The y-axis tells you how many plans would cost you each given price (within a bucket size of $1.50). I’ve plotted frequency charts for only the fixed-price plans, and I’ve separated out the renewable ones (typically “100% renewable”) from the others. I’m not entirely sure what to make of this except to say that there are a whole lot of uncompetitively priced plans out there, and the gap between “100% renewable” and other plans has largely disappeared from the market, unless you’re looking for strictly the lowest priced plans out there.

At least in my case, the TXU cheapo plan looks like the way to go. Even then, if you read their fine print, I’d get assessed a fee if I ever went below 500 kWh/month, but since that hasn’t happened at all in the past year, I’m not going to worry about. I always find it perverse when I have a disincentive to make my house more power efficient. Say I replaced a bunch of our power-hungry halogen bulbs with LED bulbs. I might drop below 500 kWh/month in the winter and end up spending more money. That’s fantastic.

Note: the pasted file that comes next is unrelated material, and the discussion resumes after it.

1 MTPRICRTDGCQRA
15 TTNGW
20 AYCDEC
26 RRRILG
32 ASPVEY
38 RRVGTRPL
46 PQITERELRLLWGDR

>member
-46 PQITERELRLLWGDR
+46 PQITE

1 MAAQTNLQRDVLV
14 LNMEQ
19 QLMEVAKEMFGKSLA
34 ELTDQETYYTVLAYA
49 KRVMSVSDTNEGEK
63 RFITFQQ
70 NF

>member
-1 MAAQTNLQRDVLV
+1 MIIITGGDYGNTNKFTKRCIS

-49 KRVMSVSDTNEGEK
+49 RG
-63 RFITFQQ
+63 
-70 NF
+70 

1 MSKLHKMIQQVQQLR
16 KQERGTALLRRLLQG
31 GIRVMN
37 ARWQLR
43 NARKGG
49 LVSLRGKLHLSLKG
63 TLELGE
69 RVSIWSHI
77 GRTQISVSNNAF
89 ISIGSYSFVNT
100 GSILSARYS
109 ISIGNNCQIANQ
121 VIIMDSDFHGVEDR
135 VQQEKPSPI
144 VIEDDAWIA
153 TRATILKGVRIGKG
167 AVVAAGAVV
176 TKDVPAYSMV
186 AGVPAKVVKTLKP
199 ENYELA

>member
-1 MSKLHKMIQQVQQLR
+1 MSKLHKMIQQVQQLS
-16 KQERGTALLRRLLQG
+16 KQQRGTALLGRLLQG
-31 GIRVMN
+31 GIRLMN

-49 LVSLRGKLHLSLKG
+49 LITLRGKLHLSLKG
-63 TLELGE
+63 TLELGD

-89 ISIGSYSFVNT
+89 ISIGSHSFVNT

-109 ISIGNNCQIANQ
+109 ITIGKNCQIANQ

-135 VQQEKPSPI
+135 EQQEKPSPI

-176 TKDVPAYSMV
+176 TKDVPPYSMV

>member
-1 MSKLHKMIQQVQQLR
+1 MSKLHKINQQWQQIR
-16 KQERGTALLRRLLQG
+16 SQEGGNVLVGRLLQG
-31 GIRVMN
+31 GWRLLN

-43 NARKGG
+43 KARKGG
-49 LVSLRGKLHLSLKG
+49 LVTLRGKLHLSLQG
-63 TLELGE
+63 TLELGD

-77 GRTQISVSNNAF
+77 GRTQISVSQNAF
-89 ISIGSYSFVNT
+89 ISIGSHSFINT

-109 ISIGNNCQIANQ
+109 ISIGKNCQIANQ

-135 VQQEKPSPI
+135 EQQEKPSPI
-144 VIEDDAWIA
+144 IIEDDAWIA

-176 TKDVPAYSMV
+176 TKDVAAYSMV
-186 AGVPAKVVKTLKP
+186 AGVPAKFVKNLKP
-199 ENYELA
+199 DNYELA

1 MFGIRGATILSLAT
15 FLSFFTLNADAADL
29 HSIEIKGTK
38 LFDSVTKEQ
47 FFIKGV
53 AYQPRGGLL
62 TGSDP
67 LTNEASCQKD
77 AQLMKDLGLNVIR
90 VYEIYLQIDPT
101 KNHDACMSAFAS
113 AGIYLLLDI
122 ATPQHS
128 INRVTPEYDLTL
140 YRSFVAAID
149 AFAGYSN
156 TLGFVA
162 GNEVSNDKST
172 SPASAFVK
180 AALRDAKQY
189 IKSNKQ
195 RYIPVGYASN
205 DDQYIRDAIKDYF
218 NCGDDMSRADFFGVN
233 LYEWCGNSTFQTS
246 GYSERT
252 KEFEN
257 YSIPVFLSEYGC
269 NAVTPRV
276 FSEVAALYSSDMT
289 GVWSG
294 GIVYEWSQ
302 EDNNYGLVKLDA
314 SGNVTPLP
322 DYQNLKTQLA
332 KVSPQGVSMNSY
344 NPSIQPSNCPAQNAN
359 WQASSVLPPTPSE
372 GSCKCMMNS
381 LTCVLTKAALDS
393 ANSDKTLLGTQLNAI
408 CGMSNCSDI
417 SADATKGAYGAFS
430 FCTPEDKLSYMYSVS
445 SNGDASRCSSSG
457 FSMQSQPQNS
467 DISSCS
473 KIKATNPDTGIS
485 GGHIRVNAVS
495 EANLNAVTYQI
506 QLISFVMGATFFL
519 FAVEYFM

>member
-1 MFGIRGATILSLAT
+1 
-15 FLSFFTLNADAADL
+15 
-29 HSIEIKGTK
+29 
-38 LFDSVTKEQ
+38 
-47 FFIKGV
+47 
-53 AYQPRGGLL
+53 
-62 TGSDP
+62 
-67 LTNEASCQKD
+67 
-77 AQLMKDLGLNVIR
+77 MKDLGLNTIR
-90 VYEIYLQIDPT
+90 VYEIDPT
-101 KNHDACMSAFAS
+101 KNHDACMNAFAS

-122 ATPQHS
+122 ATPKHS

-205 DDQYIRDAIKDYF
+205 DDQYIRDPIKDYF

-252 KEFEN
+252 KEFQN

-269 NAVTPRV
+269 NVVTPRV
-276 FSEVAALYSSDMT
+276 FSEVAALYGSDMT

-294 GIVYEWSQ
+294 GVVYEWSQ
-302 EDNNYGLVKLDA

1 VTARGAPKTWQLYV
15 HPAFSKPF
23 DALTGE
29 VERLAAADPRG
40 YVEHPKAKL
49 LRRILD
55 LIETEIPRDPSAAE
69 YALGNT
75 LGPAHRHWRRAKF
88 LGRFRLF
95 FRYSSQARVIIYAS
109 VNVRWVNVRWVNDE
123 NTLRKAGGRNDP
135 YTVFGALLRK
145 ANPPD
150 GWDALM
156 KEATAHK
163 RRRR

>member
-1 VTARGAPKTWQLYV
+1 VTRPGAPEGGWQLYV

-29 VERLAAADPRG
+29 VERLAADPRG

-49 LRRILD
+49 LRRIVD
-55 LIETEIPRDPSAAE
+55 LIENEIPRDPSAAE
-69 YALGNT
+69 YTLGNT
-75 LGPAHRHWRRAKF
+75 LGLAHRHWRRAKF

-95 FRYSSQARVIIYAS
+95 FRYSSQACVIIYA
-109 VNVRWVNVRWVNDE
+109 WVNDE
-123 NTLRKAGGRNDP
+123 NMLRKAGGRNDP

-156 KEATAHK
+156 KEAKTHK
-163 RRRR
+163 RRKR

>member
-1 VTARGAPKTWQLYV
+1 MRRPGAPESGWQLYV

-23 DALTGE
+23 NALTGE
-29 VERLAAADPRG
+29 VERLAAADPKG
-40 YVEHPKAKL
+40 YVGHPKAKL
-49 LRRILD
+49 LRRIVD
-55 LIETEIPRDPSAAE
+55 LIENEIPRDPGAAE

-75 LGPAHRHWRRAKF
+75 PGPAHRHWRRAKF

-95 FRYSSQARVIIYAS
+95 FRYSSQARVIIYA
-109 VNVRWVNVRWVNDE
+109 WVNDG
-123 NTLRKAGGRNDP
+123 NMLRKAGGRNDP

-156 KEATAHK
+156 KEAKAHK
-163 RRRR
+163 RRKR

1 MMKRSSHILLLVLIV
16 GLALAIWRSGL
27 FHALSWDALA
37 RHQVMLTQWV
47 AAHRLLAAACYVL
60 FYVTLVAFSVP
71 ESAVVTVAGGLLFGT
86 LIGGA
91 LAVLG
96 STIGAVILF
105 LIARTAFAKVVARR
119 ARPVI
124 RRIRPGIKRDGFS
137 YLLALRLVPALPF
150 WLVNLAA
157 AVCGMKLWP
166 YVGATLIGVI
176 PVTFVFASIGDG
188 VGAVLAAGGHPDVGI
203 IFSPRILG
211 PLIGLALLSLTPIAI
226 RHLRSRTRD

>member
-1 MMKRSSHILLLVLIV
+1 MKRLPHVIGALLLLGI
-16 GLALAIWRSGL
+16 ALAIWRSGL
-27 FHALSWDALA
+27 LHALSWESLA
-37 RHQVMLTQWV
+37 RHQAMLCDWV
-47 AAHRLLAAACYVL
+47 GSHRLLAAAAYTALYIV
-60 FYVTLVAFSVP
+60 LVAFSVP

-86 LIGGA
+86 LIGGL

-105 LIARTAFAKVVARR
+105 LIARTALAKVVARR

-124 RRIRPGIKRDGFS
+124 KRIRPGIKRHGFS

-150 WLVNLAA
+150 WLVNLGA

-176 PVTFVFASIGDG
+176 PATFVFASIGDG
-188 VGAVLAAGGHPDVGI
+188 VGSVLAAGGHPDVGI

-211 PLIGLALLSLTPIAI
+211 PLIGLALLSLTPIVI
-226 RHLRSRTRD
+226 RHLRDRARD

But wait! I downloaded all of this data on May 30 and that’s when I told TXU to switch me. Somehow, their computer switched me from the “TXU Energy Saver’s Edge 12” plan to the “TXU Energy e-Saver 12”. Sounds similar, right? In fact, the 500 kWh/month estimated cost for the new plan is $74/month versus the $54/month that I was expecting. Talk about bait and switch! My guess is that TXU rolled out new plans on June 1 and silently moved me from the original, competitively priced plan to the new, embarrassingly uncompetitive plan. It’s a good thing I had all the original data saved when I called, and then had to talk to a supervisor, and so forth. After 41 minutes of “we’re terribly sorry for the inconvenience” and peppy hold music, all I know is that they’re “investigating” and will get back to me in a few days.